undef is the LLVM way of representing a value that is not defined. You can get these if you do not initialize a variable before you use it. For example, the C function:

int X() { int i; return i; }

Is compiled to "ret i32 undef" because "i" never has a value specified for it.

Why does instcombine + simplifycfg turn a call to a function with a mismatched calling convention into "unreachable"? Why not make the verifier reject it?

This is a common problem run into by authors of front-ends that are using custom calling conventions: you need to make sure to set the right calling convention on both the function and on each call to the function. For example, this code:

define fastcc void @foo() {
    ret void
}
define void @bar() {
    call void @foo()
    ret void
}

Is optimized to:

define fastcc void @foo() {
    ret void
}
define void @bar() {
    unreachable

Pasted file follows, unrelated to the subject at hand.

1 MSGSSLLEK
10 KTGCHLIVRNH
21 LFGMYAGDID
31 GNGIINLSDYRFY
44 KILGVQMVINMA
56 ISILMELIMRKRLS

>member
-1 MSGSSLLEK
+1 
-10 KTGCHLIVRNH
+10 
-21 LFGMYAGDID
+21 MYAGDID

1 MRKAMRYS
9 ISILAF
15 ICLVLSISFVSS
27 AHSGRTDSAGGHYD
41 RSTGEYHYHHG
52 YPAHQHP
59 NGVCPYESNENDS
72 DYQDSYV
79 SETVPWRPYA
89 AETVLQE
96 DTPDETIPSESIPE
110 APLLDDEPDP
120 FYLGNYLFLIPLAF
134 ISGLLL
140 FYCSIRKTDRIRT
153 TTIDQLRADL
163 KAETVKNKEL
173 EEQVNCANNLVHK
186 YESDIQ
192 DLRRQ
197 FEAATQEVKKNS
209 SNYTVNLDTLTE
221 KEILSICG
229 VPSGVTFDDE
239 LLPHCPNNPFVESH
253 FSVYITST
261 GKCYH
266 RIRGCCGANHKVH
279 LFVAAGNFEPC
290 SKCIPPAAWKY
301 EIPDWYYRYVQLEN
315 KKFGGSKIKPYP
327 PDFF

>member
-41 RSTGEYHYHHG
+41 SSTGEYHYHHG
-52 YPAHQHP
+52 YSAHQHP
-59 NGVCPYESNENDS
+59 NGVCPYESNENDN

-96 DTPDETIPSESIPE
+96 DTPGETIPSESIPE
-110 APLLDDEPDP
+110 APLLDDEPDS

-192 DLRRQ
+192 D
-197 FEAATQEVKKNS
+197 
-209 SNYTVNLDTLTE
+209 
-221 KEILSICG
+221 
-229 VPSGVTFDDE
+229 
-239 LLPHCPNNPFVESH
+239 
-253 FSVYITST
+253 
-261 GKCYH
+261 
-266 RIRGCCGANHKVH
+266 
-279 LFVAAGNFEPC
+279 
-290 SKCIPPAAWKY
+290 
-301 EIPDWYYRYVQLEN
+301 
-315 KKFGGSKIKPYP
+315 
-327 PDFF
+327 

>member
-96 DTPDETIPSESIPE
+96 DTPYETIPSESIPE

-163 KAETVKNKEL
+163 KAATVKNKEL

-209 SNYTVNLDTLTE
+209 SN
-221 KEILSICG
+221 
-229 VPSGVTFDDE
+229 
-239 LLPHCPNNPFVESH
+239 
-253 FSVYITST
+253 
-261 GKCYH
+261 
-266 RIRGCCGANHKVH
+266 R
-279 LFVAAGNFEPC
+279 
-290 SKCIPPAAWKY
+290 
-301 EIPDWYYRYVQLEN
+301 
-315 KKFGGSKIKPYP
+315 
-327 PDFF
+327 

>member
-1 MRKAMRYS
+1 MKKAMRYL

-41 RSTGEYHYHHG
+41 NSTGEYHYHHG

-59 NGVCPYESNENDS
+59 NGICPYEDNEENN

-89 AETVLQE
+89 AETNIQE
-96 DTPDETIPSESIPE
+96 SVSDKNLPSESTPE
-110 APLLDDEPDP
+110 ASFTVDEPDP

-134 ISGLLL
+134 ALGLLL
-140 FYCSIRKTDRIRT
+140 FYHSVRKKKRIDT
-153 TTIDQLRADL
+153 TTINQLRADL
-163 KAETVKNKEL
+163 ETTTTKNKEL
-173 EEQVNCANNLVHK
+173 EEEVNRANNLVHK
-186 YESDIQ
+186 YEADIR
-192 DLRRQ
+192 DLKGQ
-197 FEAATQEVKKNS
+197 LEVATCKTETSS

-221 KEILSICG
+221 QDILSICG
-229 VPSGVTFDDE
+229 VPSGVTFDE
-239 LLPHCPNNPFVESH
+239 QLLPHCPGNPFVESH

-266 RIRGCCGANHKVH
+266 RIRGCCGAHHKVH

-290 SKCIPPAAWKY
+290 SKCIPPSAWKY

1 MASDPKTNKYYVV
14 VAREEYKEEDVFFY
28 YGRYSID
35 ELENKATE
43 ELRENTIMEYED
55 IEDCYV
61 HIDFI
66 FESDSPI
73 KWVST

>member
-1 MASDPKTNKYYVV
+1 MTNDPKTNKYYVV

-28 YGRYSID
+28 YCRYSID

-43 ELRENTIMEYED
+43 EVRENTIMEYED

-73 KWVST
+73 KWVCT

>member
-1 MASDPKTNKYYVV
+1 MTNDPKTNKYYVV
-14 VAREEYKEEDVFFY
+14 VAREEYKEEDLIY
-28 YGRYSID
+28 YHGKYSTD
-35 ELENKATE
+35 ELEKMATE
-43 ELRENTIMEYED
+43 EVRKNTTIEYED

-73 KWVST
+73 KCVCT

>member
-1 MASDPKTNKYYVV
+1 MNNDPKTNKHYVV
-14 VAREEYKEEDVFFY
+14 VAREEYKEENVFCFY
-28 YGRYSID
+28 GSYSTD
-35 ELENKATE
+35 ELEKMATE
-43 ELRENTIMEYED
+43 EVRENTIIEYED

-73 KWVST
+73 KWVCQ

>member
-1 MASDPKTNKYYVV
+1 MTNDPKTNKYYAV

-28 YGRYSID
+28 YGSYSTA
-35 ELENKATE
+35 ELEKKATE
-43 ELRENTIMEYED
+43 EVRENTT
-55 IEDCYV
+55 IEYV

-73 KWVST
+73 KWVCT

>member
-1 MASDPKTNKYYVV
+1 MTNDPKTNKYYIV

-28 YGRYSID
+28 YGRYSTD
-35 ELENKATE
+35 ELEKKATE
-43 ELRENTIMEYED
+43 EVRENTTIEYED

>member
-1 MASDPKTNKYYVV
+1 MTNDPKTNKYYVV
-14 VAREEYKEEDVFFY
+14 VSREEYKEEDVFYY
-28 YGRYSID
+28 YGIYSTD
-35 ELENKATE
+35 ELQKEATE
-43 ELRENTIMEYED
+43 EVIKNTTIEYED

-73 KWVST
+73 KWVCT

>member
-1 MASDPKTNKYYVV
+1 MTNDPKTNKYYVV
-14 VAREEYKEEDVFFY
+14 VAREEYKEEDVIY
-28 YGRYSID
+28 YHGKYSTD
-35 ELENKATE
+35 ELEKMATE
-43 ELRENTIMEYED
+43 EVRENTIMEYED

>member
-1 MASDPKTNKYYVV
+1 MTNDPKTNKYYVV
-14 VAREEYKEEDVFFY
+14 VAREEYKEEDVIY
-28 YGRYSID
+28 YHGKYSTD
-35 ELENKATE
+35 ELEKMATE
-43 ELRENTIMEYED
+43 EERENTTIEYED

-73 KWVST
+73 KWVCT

}

... with "opt -instcombine -simplifycfg". This often bites people because "all their code disappears". Setting the calling convention on the caller and callee is required for indirect calls to work, so people often ask why not make the verifier reject this sort of thing.

The answer is that this code has undefined behavior, but it is not illegal. If we made it illegal, then every transformation that could potentially create this would have to ensure that it doesn't, and there is valid code that can create this sort of construct (in dead code). The sorts of things that can cause this to happen are fairly contrived, but we still need to accept them. Here's an example:

define fastcc void @foo() {
    ret void
}
define internal void @bar(void()* %FP, i1 %cond) {
    br i1 %cond, label %T, label %F
T:
    call void %FP()
    ret void
F:
    call fastcc void %FP()
    ret void
}
define void @test() {
    %X = or i1 false, false